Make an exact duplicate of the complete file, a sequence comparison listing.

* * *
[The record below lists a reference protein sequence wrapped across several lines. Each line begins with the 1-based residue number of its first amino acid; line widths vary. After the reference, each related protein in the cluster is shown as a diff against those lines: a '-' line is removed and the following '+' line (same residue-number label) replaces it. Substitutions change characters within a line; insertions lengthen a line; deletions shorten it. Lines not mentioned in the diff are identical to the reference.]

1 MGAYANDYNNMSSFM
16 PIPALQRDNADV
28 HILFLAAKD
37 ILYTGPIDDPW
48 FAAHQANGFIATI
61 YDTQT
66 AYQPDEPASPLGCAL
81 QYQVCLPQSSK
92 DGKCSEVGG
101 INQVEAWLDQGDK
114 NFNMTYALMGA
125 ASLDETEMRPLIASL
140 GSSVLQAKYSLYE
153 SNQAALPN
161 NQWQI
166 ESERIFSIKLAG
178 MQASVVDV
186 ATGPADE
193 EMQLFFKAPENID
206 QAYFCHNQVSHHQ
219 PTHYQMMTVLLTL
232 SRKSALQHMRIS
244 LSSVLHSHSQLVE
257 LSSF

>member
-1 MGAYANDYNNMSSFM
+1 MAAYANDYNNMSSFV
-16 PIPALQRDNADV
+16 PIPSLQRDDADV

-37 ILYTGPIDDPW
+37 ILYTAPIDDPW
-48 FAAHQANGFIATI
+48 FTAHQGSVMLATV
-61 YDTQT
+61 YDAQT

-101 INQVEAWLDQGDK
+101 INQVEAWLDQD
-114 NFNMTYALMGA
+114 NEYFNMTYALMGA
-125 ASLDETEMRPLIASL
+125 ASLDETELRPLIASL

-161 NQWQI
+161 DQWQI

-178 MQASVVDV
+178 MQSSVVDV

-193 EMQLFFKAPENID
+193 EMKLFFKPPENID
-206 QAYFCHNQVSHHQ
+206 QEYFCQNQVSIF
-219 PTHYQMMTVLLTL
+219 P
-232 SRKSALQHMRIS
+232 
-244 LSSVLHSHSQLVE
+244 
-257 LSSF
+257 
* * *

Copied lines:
[The record below lists a reference protein sequence wrapped across several lines. Each line begins with the 1-based residue number of its first amino acid; line widths vary. After the reference, each related protein in the cluster is shown as a diff against those lines: a '-' line is removed and the following '+' line (same residue-number label) replaces it. Substitutions change characters within a line; insertions lengthen a line; deletions shorten it. Lines not mentioned in the diff are identical to the reference.]

1 MGAYANDYNNMSSFM
16 PIPALQRDNADV
28 HILFLAAKD
37 ILYTGPIDDPW
48 FAAHQANGFIATI
61 YDTQT
66 AYQPDEPASPLGCAL
81 QYQVCLPQSSK
92 DGKCSEVGG
101 INQVEAWLDQGDK
114 NFNMTYALMGA
125 ASLDETEMRPLIASL
140 GSSVLQAKYSLYE
153 SNQAALPN
161 NQWQI
166 ESERIFSIKLAG
178 MQASVVDV
186 ATGPADE
193 EMQLFFKAPENID
206 QAYFCHNQVSHHQ
219 PTHYQMMTVLLTL
232 SRKSALQHMRIS
244 LSSVLHSHSQLVE
257 LSSF

>member
-1 MGAYANDYNNMSSFM
+1 MAAYANDYNNMSSFV
-16 PIPALQRDNADV
+16 PIPSLQRDDADV

-37 ILYTGPIDDPW
+37 ILYTAPIDDPW
-48 FAAHQANGFIATI
+48 FTAHQGSVMLATV
-61 YDTQT
+61 YDAQT

-101 INQVEAWLDQGDK
+101 INQVEAWLDQD
-114 NFNMTYALMGA
+114 NEYFNMTYALMGA
-125 ASLDETEMRPLIASL
+125 ASLDETELRPLIASL

-161 NQWQI
+161 DQWQI

-178 MQASVVDV
+178 MQSSVVDV

-193 EMQLFFKAPENID
+193 EMKLFFKPPENID
-206 QAYFCHNQVSHHQ
+206 QEYFCQNQVSIF
-219 PTHYQMMTVLLTL
+219 P
-232 SRKSALQHMRIS
+232 
-244 LSSVLHSHSQLVE
+244 
-257 LSSF
+257 